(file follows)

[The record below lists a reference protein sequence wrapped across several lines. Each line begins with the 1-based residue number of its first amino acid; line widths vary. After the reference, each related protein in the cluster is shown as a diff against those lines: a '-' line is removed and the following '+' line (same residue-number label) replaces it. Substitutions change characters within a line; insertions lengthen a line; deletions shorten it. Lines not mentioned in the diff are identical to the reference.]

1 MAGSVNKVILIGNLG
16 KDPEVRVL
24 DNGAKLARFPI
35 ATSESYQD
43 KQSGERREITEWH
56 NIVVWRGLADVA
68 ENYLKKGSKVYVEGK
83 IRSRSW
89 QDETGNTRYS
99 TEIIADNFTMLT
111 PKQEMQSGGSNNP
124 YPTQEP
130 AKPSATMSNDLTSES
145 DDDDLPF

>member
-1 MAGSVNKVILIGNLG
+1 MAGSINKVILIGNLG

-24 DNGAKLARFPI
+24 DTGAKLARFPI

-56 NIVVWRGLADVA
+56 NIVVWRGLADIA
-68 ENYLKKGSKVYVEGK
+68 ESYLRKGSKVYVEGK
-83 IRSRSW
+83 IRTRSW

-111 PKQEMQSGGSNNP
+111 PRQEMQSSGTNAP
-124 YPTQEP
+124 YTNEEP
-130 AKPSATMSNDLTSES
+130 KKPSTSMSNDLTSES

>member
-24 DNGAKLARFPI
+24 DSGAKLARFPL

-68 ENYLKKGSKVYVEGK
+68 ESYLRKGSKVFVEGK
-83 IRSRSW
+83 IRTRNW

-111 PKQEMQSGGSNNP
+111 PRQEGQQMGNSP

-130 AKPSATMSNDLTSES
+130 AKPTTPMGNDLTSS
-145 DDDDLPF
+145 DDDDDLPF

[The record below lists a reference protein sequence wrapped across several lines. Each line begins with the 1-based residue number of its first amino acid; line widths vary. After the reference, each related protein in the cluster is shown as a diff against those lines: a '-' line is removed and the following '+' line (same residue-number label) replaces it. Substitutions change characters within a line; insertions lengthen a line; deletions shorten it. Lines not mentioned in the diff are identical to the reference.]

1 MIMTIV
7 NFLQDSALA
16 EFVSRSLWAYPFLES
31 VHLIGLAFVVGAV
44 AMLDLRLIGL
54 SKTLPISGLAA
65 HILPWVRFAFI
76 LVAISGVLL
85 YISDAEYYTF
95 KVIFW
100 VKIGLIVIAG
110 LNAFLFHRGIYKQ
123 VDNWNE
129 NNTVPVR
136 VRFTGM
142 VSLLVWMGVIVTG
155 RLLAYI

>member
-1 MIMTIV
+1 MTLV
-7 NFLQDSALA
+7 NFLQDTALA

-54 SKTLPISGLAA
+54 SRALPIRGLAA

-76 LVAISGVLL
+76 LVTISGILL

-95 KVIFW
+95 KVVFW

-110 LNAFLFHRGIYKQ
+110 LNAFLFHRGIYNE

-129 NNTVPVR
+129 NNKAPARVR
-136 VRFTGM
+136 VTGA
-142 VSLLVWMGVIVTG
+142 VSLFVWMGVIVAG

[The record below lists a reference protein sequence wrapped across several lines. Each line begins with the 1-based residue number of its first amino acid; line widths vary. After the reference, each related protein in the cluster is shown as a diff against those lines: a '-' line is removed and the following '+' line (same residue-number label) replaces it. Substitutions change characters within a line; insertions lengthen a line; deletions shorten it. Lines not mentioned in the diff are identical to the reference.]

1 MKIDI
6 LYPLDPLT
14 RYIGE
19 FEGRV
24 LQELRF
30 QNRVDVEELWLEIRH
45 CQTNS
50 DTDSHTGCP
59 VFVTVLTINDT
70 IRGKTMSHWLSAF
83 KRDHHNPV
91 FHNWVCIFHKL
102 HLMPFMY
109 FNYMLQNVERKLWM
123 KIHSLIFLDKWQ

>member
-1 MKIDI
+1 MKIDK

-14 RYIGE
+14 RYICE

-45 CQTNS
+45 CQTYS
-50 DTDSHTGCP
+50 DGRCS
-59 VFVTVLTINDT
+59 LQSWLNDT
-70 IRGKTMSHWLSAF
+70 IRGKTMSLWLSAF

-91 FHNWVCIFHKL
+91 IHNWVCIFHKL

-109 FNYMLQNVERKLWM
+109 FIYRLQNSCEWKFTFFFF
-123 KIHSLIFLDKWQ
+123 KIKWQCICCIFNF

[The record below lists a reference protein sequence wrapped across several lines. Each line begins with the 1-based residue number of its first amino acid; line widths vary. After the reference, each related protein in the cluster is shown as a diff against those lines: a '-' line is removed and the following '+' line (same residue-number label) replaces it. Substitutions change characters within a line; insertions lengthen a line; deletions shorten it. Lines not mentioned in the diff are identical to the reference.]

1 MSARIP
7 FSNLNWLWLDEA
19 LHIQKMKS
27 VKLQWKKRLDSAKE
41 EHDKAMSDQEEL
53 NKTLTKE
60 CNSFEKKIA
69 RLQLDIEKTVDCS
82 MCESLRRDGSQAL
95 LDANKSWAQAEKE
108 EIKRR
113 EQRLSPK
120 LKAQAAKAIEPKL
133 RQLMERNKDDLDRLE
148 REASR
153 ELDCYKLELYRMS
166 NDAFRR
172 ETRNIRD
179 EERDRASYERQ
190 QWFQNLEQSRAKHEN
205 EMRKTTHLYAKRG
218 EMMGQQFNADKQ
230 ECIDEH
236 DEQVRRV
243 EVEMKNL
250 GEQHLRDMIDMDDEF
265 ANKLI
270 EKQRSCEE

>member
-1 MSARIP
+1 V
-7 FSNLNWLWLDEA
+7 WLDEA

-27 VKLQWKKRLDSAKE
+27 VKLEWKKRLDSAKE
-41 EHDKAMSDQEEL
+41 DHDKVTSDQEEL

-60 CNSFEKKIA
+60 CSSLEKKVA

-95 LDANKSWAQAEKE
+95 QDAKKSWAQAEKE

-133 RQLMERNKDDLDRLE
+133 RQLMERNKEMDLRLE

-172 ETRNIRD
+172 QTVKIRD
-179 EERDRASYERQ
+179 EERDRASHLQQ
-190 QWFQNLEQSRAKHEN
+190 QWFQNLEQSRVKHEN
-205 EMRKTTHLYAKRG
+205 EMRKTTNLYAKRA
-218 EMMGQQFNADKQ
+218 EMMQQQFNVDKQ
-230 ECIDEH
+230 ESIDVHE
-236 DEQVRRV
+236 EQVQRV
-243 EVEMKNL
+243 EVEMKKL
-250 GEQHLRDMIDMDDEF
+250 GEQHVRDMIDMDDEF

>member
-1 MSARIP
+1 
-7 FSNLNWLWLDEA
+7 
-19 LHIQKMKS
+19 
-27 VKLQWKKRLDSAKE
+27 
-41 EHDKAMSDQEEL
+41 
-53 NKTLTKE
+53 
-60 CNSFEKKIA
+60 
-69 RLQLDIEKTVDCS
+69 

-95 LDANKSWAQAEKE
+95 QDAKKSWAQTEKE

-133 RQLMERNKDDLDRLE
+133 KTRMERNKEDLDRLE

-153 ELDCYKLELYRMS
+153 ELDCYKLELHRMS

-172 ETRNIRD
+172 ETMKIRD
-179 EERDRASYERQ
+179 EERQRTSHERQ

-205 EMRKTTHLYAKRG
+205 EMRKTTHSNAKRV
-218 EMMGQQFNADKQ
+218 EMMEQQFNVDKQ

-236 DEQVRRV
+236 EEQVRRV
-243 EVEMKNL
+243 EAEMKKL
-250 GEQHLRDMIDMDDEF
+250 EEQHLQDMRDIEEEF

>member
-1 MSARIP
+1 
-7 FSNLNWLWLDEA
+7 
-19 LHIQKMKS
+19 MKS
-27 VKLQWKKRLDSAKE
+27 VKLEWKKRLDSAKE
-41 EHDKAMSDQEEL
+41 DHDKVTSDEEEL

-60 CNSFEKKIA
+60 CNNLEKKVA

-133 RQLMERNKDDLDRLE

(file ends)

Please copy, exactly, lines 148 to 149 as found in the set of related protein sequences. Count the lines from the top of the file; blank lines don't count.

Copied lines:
-1 MSARIP
+1 V